Having done this, he made his own way over to the side of the boat’s captain, who had not yet relinquished control of the wheel. Bracing himself against the nearest rail, he reported on his efforts.
“The flame has caught their sail well. I am sure they will have to replace it. And that means they’ll never catch us now. Have there always been pirates in this sea?”
Keeping his eyes on the water ahead, the boatman answered “Yes there have actually. There are more islands than yours in this water, and some of them are pirate hideouts. All we can do is try to outrun them.”
“And if we have done that, do we have clear sailing home?”
“Aye, it looks that way. Now you go back to your fire and warn me if they look to be catching up.”
Miran complied, for the other man was the chief of the boat. He leaned heavily on the rail to take some weight off his feet and looked out toward the other boat. He was not surprised to see that the other crew had indeed taken down the burned sail and were now divided between rowing their craft and replacing the sail. However, at the head of the ship, there were two men occupied with neither of these tasks, and they were looking back at Miran.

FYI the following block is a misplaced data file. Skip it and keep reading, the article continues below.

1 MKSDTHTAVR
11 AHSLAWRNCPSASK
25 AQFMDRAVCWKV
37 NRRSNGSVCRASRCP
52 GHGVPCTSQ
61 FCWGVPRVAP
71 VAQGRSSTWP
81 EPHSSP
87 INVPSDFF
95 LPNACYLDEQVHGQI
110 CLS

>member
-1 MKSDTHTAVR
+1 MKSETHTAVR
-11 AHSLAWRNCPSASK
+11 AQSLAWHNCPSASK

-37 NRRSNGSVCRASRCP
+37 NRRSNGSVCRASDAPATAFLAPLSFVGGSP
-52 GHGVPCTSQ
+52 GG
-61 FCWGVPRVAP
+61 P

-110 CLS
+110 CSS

As the two ships were nearly a hundred yards apart by this time, Miran harbored no anxiety about their intentions. But even as he watched, one of the men on the other ship gave a wave of his arm, apparently directed at someone atop the mast. Following the motion, Miran became aware of an archer preparing to fire. Lurching back from his position, Miran cried a warning to his companions. A moment later, it proved to be unwarranted, as the shaft proved to be unlit and hit no one. As Miran struggle to regain mastery of his balance, a crewman retrieved the shaft and read the message which had been tied around it.
Run, hide. We will find you all anyway. There is no stopping the wheel of fire. Hail the emperor!